Following a year of planning, 2011 will be the year of action for Hawker Beechcraft, company CEO Bill Boisture said.
The company is in the midst of putting in place an internal plan called Project Challenge, a "large-scale transformation that we spent most of last year planning," Boisture said.
Boisture has described Project Challenge as focusing on four areas: reduction of facilities, decisions on core and noncore tasks, supply chain rationalization and lean manufacturing initiatives.
"We're committed to building a smaller, more agile company," Boisture said.
Plans are moving along "quietly and purposefully," he said.
"It took a fair enough time to plan this, and we planned it pretty well," Boisture said. "We're further into it than most people realize."
As part of the plan, the company said in December that it would keep operations and at least 4,000 jobs in Wichita in exchange for a $45 million bond package from the state, city and county.
It's also closing Plants 1 and 2 and moving work to Chihuahua, Mexico, and to outside suppliers, a move that will cut 800 jobs in Wichita.
The closing of the facilities, including a plant in Salina, and the shifting of work will occur this year. "A lot of that is here in Kansas, and a great deal of it is in Mexico," he said.
Although the company is undergoing a major transformation, the decisions have brought stability to the company, Boisture said.
"We're in Wichita, we're in Little Rock, and we're in Chihuahua," he said. "We have committed to be in these places — to be here and fight and win from these places."
The decision was important to the community, he said. It was also important for employees.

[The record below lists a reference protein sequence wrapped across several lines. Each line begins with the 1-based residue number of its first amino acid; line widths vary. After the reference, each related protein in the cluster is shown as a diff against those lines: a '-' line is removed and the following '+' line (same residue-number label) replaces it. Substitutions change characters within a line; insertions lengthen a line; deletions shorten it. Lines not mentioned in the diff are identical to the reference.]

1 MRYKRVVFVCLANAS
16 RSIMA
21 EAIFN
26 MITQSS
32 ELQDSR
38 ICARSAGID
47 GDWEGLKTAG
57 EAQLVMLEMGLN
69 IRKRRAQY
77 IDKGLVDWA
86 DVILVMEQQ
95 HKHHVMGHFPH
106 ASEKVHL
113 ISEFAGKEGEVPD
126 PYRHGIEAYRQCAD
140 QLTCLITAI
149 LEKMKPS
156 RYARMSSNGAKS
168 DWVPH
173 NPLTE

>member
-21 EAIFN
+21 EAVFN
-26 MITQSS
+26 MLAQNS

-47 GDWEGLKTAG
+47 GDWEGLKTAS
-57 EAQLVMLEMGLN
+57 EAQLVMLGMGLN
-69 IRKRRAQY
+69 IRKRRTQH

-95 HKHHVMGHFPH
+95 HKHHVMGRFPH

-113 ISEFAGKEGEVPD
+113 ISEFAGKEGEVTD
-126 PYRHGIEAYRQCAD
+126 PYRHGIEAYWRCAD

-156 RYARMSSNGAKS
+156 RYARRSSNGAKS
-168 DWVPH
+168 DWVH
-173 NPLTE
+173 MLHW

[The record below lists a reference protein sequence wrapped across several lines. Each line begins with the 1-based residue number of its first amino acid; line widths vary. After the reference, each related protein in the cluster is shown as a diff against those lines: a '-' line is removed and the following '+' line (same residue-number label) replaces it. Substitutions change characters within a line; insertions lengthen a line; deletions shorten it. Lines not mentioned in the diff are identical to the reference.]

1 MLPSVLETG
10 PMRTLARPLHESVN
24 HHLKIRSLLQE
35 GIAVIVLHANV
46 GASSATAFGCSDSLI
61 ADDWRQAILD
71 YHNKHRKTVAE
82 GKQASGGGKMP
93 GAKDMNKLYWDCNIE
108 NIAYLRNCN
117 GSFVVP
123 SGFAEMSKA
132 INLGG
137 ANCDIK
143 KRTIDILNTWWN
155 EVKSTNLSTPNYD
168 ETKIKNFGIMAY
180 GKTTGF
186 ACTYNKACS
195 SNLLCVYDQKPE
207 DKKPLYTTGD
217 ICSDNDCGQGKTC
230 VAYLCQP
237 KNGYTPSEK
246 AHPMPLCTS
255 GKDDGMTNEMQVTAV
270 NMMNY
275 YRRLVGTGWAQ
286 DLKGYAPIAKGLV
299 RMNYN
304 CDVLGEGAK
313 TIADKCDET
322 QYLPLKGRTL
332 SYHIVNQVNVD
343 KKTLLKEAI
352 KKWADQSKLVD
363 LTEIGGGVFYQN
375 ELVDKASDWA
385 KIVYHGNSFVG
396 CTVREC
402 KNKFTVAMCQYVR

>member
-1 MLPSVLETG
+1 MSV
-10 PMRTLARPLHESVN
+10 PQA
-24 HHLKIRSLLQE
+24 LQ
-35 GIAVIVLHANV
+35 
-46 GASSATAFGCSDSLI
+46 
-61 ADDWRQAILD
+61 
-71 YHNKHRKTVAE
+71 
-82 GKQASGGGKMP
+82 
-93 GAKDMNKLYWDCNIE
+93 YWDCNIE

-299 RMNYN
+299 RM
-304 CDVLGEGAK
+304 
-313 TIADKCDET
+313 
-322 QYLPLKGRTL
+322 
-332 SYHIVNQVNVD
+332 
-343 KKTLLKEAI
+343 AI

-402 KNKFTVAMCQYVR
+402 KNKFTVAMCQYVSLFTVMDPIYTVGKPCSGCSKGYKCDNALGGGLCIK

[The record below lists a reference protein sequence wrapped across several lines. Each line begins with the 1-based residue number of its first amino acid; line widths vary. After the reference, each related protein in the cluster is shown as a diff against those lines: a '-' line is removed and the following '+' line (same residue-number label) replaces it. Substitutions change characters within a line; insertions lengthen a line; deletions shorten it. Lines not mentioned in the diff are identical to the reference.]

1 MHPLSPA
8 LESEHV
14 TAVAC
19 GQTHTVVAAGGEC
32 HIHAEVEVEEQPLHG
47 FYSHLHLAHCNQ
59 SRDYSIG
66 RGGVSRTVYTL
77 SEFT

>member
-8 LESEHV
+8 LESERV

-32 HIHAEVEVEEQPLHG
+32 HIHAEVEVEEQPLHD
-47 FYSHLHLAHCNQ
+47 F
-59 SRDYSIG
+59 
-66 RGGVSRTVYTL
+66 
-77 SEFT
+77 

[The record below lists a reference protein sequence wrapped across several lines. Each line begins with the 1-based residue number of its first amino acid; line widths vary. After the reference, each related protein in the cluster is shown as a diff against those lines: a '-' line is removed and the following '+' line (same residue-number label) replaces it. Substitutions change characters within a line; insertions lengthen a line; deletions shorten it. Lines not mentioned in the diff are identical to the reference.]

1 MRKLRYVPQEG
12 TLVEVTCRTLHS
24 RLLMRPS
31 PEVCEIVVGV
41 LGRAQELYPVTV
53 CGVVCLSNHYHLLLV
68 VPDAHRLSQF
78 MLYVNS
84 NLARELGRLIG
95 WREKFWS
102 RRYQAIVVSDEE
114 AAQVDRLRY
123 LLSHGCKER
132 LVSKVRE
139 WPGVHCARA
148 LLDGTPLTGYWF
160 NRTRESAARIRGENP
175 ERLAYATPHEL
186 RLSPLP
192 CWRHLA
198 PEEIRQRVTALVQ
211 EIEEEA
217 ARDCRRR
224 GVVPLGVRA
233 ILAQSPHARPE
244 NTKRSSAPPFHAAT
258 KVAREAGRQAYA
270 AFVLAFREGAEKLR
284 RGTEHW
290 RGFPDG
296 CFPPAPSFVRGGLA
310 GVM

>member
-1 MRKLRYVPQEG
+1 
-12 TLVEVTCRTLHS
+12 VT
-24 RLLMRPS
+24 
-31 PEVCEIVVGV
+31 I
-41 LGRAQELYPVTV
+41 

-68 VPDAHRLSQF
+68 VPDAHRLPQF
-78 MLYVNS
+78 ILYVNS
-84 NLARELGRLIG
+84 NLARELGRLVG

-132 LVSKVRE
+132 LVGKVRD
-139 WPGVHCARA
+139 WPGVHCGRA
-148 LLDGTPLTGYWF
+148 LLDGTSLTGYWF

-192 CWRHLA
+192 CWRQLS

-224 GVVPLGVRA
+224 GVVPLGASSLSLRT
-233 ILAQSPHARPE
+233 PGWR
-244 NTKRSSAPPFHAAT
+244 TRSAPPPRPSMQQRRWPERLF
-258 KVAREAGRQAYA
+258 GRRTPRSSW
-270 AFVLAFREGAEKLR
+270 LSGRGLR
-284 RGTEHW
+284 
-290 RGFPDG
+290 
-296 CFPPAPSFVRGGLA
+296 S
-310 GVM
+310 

"I think it brings a sense of calmness to our people and a way for them to plan their personal futures," Boisture said.
The company continues to streamline and lower the cost of its supply chain.
"We're doing a better and better job on the quality of what we're doing, and therefore costs are going down," he said.
The company has begun receiving the first major components from Mexico, he said.
First article inspections have been "excellent," Boisture said.
The company also recently received the first King Air wing built by Aernnova Aerospace Mexico, a third-party provider that will be the sole supplier of wings for the Bonanza, Baron, King Air, Premier and the Hawker 400XP, according to information from Aernnova.
The company is also working to improve its field support around the world as the percentage of sales from outside North America increases.
The company will increase parts inventory 140 percent in the next year.
"This is fundamental to reliable support for a worldwide fleet of jet airplanes and turboprop airplanes," Boisture said. "We're investing heavily in this area, both in people and parts."
Hawker is working with aircraft lenders. Aircraft financing has been a challenge during the downturn, and unless a plane can be financed, a sale can't be made.
The company is "talking about the future of our company and the value of our products," to the lenders, Boisture said.
"Any loan is based on the lenders' view of what the residual value of that airplane is during and at the end of the loan," he said. "That's a pretty important piece, and that's a new capability of for us."
The biggest challenge of the year is the "continuous and clear communication about what we're doing and where we are and what the problems are and then just maintain a tight focus on the things we've said we're going to get done this year," Boisture said.
There will be distractions, he said.
"Some things won't work out like we planned," he said. "There will be distractions because new things will pop up."
But keeping a clear focus is the goal.